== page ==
Advance care planning (ACP) services were meant to give patients the opportunity to choose the care that is right for them at the end of their lives or during medical crises that could render them unable to make personal health decisions.
However, in a recently released report, the U.S. Department of Health and Human Services’ (HHS) Office of Inspector General (OIG) found that physicians and other qualified health care professionals that billed for ACP services did not always comply with federal requirements to the tune of an estimated $42 million in improper payments.
CMS highlighted improper documentation as a top reason for noncompliance, namely for billing codes 99497 and 99498. A large number of other “questionable claims” did not meet CMS’ guidance, but were not deemed erroneous, the report states.
Of those ACP services in OIG’s audit sample that physicians and others billed for, the agency found 67% were documented incorrectly, causing Medicare to pay $33,332 for those services in error. OIG recommended the Centers for Medicare & Medicaid Services (CMS) instruct Medicare administrative contractors (Novitas in Texas) to recoup that amount.
CMS confirmed to Texas Medicine Today the agency concurred with OIG’s recommendation and will proceed with steps to collect overpayments, but did not specify a timeline.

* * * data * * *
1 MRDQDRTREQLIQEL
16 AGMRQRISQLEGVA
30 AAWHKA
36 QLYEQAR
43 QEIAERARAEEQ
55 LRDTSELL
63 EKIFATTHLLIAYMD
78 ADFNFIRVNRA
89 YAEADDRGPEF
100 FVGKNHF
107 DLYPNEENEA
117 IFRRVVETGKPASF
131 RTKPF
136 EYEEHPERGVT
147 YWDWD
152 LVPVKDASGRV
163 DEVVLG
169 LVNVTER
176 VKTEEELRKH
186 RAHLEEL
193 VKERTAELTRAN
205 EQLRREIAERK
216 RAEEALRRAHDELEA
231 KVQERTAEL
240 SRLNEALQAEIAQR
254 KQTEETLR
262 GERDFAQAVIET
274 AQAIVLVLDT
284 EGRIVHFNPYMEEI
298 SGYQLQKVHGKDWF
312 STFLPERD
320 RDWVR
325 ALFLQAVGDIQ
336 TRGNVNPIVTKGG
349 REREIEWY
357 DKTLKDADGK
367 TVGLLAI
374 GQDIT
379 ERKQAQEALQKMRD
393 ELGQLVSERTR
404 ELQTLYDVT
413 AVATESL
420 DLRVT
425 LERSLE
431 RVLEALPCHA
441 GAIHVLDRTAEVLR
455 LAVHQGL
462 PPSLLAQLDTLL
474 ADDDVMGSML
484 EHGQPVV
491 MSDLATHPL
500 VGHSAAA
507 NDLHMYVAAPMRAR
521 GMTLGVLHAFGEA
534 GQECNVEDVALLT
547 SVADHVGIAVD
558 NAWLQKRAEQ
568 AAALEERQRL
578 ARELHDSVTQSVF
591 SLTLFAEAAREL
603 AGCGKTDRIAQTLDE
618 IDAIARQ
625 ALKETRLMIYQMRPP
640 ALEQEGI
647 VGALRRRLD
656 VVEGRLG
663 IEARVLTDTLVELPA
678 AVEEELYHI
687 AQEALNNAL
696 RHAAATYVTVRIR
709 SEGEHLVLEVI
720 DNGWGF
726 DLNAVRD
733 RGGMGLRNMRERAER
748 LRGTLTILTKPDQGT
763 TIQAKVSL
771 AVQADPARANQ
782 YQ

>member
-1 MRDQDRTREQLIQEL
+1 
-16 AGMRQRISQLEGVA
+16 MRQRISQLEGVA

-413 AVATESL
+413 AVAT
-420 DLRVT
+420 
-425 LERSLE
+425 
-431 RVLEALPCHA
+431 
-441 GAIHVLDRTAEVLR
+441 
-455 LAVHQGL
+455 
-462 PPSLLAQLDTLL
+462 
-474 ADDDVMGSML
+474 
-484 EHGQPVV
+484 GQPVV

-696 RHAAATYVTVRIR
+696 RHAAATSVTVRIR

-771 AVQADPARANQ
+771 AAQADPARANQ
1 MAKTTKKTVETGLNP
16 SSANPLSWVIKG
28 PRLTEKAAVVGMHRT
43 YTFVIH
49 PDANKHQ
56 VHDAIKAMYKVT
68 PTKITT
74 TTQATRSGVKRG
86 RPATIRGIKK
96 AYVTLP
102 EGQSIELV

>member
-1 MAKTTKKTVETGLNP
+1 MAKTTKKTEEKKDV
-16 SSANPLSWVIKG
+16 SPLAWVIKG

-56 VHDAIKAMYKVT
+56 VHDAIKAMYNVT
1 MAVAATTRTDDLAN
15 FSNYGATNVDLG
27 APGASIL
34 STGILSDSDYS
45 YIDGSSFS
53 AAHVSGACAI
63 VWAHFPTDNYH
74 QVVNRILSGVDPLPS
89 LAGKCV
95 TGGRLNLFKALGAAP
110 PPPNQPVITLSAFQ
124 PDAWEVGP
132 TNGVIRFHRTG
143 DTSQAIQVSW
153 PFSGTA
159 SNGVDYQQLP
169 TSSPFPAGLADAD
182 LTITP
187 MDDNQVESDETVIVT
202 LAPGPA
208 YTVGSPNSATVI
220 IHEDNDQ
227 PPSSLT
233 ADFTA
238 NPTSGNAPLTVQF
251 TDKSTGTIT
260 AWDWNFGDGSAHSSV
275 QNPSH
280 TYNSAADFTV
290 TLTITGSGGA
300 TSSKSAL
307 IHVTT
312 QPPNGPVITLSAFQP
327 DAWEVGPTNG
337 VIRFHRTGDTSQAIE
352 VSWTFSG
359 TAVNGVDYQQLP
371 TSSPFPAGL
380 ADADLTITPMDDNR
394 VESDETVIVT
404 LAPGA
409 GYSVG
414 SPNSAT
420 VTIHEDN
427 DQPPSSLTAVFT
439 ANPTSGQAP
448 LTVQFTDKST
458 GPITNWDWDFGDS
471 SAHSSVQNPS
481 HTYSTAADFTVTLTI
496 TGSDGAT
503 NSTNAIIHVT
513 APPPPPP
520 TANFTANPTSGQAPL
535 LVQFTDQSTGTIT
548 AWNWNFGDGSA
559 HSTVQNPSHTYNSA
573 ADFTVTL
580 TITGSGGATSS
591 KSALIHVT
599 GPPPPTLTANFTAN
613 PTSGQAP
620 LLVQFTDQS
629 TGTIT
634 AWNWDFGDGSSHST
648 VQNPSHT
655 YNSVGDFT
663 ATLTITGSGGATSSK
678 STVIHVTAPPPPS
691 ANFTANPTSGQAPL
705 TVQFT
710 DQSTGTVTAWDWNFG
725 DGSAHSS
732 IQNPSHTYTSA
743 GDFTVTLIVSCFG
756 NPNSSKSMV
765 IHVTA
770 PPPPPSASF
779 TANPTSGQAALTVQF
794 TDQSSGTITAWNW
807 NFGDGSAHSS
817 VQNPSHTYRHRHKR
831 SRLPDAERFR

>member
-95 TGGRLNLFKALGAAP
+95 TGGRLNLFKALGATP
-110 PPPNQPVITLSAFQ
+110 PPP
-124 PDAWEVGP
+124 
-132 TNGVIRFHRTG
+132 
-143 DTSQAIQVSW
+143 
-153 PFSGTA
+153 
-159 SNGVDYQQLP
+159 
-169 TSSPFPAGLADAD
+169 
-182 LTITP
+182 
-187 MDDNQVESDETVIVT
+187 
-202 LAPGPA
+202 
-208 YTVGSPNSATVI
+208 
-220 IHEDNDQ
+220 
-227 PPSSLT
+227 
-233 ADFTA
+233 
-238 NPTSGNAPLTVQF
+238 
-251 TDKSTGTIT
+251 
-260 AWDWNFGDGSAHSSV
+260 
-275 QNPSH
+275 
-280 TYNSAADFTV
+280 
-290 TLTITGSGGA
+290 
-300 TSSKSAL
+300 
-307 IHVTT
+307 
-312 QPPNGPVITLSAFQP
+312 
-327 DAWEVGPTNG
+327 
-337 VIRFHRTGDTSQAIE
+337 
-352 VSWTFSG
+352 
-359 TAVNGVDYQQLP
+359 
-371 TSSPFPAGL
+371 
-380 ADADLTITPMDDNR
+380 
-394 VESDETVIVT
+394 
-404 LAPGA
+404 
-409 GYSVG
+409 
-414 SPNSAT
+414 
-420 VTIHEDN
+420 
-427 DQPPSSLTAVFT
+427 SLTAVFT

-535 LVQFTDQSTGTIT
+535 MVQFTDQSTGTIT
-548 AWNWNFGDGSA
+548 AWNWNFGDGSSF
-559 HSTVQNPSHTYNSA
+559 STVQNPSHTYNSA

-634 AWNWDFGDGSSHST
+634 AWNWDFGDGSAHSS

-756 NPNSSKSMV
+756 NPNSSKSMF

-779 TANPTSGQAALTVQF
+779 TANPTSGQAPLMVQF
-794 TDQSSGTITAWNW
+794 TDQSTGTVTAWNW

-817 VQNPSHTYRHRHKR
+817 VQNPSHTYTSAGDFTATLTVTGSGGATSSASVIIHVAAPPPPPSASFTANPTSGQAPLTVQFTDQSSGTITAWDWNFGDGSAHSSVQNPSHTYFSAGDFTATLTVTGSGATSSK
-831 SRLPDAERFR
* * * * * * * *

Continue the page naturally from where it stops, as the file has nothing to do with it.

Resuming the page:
As a reminder from Texas Medical Association experts, Medicare pays for ACP services under the “Welcome to Medicare” visit, and there are no limits to the frequency of these services in a given time period. Medicare covers these two Current Procedural Terminology (CPT)codes separately:
CPT code 99497: ACP services that include a 30-minute (minimum of 16 minutes) face-to-face discussion with the patient, family member(s) and/or surrogate on advance directives such as standard forms (with completion of such forms, when performed), by the physician or other qualified health professional.
Add-on CPT code 99498: Supplemental ACP services for each additional 30-minute (minimum of 16 minutes past the first 30 minutes documented) discussions on the explanation of advance directives by the physician or other qualified health professional; each additional 30 minutes must be listed separately in addition to the code for the primary procedure.
For more information on documentation and coding, CMS offers various resources.
For additional help, contact TMA’s payment specialists for help or submit a request for information.
Last Updated On
January 05, 2023
Originally Published On
December 22, 2022